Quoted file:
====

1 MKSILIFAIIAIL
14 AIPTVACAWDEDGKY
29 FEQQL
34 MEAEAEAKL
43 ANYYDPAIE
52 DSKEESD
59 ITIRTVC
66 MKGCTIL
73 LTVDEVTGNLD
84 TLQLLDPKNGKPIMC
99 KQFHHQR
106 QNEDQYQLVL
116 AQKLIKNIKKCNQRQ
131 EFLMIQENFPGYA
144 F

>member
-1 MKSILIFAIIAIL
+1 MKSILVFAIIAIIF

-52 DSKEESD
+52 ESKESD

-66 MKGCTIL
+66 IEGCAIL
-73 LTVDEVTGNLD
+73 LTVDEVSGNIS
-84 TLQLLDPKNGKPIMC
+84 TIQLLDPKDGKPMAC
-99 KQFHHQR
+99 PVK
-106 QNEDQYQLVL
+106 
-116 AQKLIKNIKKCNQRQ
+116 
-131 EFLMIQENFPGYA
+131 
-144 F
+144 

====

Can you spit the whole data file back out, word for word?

1 MKSILIFAIIAIL
14 AIPTVACAWDEDGKY
29 FEQQL
34 MEAEAEAKL
43 ANYYDPAIE
52 DSKEESD
59 ITIRTVC
66 MKGCTIL
73 LTVDEVTGNLD
84 TLQLLDPKNGKPIMC
99 KQFHHQR
106 QNEDQYQLVL
116 AQKLIKNIKKCNQRQ
131 EFLMIQENFPGYA
144 F

>member
-1 MKSILIFAIIAIL
+1 MKSILVFAIIAIIF

-52 DSKEESD
+52 ESKESD

-66 MKGCTIL
+66 IEGCAIL
-73 LTVDEVTGNLD
+73 LTVDEVSGNIS
-84 TLQLLDPKNGKPIMC
+84 TIQLLDPKDGKPMAC
-99 KQFHHQR
+99 PVK
-106 QNEDQYQLVL
+106 
-116 AQKLIKNIKKCNQRQ
+116 
-131 EFLMIQENFPGYA
+131 
-144 F
+144 